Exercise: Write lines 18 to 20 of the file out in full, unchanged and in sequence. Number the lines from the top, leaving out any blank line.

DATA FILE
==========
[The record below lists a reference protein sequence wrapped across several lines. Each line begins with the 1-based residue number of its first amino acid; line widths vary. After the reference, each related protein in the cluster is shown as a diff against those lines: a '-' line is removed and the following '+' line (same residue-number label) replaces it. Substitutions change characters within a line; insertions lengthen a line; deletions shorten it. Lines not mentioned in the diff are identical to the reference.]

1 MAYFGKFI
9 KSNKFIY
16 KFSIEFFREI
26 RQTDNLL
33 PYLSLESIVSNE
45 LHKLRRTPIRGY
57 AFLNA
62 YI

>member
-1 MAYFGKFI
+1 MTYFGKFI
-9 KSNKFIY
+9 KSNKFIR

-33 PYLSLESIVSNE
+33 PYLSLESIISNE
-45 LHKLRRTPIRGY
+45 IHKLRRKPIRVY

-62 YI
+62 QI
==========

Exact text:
+45 IHKLRRKPIRVY

-62 YI
+62 QI